Mom turns to breakfast burritos to raise money for Head Start
Chevonne Little, 25, only knows one way to make an impact on youth and their education: To get involved and stay involved.
So she jumped in with both feet and became the St. Michaels Head Start’s school president in September of last year.
Right away, she saw that the St. Michaels Head Start program needed to raise funds for its students’ promotions since her daughter, Alyssa Little, 5, was going to be graduating.
She began brainstorming on ideas about how to raise money. While jotting down how she would do this, her mother, Roxanne Nez, suggested selling breakfast burritos. Since tribal workers were usually hungry at work, Little thought it would be a good idea to give it a try.
Along with her mother, her sister and her sister in-law, the-stay-at-home mom bought the supplies they’d need to make burritos. The next day, at 4 a.m., the four began their mission to fill hungry tummies at three bucks a sandwich.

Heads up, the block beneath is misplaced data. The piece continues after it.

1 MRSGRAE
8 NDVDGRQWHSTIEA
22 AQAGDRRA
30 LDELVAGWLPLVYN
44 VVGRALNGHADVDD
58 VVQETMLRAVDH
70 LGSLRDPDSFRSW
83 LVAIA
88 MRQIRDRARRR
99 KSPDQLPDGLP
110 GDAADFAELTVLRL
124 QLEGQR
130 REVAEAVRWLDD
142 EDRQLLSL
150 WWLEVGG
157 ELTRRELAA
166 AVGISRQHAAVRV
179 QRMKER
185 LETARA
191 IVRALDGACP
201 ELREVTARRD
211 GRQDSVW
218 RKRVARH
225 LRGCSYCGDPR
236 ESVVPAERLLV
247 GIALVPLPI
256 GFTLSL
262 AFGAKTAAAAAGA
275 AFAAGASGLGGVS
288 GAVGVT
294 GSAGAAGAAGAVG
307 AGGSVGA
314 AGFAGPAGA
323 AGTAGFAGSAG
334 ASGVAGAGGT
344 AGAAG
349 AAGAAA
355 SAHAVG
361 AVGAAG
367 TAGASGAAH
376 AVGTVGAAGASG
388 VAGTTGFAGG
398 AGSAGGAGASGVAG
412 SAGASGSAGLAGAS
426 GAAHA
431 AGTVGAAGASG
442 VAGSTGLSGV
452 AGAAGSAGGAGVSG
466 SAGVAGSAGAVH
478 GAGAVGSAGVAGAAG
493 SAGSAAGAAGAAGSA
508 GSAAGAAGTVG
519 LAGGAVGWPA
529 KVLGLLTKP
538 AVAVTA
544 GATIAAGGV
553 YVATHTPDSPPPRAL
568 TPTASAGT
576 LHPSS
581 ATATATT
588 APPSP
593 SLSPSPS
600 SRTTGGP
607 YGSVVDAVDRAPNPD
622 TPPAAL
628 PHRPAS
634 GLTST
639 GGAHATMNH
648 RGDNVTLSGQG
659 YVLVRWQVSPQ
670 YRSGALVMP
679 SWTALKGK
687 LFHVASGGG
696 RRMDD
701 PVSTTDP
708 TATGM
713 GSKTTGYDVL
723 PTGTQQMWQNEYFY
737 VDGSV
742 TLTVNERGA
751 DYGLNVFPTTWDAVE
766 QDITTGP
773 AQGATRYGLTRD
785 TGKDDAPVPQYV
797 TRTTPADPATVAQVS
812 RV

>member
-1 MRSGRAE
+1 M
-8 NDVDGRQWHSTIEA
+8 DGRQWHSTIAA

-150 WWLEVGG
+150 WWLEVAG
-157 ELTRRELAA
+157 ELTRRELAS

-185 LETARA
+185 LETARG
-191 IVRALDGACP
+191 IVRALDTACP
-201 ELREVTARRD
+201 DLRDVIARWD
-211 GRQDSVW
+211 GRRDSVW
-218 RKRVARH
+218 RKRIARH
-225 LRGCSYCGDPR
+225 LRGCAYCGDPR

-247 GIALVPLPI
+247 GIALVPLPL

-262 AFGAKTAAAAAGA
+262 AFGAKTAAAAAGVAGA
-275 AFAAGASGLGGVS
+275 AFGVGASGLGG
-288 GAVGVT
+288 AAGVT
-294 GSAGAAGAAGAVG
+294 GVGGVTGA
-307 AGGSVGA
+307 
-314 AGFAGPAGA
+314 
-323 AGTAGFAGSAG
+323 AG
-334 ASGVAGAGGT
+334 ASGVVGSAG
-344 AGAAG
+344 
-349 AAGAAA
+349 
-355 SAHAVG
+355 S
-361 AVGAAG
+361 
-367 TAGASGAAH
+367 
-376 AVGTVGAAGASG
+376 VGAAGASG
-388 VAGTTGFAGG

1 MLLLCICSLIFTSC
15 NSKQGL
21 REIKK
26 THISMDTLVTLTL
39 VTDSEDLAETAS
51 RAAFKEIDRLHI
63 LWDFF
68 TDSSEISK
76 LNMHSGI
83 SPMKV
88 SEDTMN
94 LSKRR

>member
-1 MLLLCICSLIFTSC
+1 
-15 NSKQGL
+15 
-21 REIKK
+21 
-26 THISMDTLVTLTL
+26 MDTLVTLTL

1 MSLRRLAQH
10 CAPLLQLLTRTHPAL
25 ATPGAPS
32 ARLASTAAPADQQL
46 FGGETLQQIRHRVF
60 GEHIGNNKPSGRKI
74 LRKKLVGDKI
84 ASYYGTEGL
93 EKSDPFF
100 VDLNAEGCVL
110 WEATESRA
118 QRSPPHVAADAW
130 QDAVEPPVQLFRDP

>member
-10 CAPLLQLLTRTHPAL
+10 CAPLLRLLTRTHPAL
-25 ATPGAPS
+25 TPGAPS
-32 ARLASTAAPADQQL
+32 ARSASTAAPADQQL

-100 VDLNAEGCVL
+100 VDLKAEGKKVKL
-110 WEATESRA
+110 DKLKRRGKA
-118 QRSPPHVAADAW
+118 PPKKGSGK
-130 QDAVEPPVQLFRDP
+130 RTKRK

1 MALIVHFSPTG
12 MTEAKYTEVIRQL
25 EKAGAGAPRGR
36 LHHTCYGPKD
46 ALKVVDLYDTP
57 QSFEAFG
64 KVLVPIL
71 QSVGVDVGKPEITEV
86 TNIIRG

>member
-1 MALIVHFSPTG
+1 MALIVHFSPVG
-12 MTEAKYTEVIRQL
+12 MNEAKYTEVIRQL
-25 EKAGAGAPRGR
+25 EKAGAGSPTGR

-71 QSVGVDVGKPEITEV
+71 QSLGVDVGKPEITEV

Little said each had specific jobs to do: Her mom made the necessary 35 to 40 pieces of tortilla that would be used to wrap the potatoes, sausages, pork chops, bacon and eggs; and her sister, sister in-law, and herself, prepped and cooked.
They had an idea of where they would go to sell since Little’s late grandmother, Katheryn Nez, once sold food from a stand in Window Rock. They settled on visiting offices in the area, including the Navajo Times, to sell their burritos.
Everyday, for a month-and-a-half, Little said they woke at 4 a.m. And by 6 a.m., they’d have 35 to 40 burritos ready to go.
Soon this schedule, in addition to caring for her two children and other tasks for the school, began wearing on her. And despite their hard work raising $500 by February, Little said, it became too much.